South Chicago Beaches
Aerial View of Chicago Lakefront Illinois
12th Street Beach - Sometimes called the 14th Street Beach, it is just south of the Adler Planetarium, and has restrooms and a concession stand. 12th Street Beach is also popular for open water swimming.
31st Street Beach - Located in Burnham Park. Every Year the 31st Street Beach hosts the Junior Lifeguard Chicago Area Tug-o-War. This beach is clean, rarely crowded, and great for picnics, families and enjoying a fabulous view of Chicago.
57th Street Beach - Located in the city's Hyde Park neighborhood, the beach sits across the street from the Museum of Science and Industry. The beach provides an area for deep swimming. The bathrooms are clean, they have plenty of showers and the crowds are minimal. This stop is a must on the ride along Lake Shore Drive.
63rd Street Beach - Located in Jackson Park, it is home to the oldest beach house in the city. The beach used to be called Jackson Park Beach until 1914 when it was extended 10 acres to 63rd Street, thus changing its name. In 1919, the 63rd Street Pavilion was completed, and historically provided showers, medical rooms, and bathrooms. It was renovated in 2000, and is now used primarily by boaters, beach goers, and for special events.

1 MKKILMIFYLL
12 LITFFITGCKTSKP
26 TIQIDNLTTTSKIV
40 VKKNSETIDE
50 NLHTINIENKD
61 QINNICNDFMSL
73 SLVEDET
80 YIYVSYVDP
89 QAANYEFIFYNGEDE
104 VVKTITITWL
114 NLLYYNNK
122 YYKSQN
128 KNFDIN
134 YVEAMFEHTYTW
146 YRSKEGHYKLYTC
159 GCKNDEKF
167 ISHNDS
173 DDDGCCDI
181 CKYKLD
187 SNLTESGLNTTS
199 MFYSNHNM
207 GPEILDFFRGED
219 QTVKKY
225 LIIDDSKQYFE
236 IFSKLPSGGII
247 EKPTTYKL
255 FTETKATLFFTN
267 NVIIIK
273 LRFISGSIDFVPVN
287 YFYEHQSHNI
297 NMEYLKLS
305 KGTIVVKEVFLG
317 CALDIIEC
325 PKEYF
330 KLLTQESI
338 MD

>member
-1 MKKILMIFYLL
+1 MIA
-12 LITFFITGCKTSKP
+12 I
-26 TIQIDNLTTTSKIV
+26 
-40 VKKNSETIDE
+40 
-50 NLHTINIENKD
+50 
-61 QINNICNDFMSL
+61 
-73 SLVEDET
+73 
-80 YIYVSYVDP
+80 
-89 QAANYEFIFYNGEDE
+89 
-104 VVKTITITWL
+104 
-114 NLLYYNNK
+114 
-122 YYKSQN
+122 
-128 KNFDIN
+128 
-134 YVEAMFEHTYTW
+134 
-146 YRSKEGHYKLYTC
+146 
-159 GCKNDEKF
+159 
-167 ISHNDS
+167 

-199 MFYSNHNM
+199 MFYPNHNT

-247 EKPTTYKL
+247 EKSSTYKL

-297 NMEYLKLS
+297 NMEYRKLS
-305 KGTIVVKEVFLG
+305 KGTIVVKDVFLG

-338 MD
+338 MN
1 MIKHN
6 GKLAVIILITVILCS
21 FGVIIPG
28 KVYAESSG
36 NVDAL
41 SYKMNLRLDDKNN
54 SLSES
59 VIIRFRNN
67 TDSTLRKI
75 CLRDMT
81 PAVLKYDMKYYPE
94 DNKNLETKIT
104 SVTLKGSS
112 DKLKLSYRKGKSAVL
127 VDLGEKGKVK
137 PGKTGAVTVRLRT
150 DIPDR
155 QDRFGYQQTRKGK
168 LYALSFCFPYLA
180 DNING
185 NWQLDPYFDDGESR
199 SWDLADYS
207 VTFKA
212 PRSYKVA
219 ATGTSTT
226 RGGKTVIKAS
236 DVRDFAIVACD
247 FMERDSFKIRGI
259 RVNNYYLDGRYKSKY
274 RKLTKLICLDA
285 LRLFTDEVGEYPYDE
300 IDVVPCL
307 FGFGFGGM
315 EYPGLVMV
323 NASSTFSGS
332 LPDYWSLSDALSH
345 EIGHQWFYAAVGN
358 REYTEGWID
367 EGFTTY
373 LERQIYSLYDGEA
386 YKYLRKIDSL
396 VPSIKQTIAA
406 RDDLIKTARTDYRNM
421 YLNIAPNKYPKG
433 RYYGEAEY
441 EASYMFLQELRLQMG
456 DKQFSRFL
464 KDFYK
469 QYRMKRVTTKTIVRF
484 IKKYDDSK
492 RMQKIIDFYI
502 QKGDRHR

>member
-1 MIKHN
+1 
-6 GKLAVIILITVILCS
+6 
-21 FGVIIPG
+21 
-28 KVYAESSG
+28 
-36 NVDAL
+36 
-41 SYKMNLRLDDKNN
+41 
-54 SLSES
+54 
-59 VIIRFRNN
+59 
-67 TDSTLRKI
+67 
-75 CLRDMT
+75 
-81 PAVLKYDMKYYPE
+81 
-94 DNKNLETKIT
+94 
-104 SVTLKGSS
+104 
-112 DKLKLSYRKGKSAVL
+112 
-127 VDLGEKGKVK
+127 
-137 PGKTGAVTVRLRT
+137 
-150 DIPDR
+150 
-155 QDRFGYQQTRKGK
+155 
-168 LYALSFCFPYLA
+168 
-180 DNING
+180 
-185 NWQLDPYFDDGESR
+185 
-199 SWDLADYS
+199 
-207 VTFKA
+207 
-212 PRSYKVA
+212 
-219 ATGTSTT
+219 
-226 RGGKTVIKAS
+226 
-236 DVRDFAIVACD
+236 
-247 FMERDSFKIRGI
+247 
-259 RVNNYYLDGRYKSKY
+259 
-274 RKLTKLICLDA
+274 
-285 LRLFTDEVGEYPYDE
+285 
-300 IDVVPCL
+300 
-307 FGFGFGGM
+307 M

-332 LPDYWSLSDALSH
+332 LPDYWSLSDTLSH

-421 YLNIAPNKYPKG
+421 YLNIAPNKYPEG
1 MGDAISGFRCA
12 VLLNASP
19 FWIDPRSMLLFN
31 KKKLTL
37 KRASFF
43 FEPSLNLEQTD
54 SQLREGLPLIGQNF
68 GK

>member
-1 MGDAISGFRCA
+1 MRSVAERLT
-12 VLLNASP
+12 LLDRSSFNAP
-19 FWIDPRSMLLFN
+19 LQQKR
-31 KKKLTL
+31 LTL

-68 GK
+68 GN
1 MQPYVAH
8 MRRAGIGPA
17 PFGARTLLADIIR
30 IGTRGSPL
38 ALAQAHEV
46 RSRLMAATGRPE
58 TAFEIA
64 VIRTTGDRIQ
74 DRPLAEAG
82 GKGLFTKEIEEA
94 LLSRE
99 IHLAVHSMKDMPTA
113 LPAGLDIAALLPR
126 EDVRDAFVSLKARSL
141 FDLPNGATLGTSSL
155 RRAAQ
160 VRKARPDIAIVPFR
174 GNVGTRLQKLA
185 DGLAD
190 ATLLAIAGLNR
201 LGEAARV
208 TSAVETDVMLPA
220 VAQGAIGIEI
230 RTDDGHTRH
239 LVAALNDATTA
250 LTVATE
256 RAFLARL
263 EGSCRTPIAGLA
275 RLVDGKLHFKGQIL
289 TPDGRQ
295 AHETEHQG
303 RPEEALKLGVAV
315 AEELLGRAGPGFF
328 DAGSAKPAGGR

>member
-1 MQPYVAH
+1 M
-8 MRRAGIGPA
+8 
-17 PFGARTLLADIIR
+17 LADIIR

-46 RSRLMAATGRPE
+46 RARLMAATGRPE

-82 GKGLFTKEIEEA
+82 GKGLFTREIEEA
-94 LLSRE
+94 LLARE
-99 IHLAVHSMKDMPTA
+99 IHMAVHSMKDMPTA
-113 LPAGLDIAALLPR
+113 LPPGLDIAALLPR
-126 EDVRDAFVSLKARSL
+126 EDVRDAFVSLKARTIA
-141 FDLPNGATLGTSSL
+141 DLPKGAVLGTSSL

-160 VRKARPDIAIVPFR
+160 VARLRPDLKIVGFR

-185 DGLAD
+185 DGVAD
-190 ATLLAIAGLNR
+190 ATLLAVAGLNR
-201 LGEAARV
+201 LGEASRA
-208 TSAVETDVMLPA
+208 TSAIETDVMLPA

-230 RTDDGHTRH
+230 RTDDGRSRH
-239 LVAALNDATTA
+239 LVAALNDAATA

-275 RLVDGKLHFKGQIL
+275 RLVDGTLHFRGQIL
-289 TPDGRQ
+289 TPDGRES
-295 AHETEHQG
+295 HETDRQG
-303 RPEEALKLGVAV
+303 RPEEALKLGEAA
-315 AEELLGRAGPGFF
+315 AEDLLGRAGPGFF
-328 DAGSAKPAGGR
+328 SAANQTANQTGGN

Chicago Lakefront Skyline
South Shore Beach - It is located directly behind the South Shore Cultural Center (formerly the South Shore Country Club). The Country Club is a beautiful old building that houses a ballroom, restaurant, golf course, and tennis courts.
Rainbow Beach - Beginning with the 1919 Race Riot, Chicago suffered a history of race related disturbances regarding the use of public resources such as parks and beaches. Rainbow Beach was an area of controversy for black and white youth. Demographic shifts and racial climate changes of the 1960s led to a July 7 and 8, 1961 "freedom wade-in" at Rainbow Beach staged by an interracial coalition of demonstrators, including members of the NAACP Youth Council.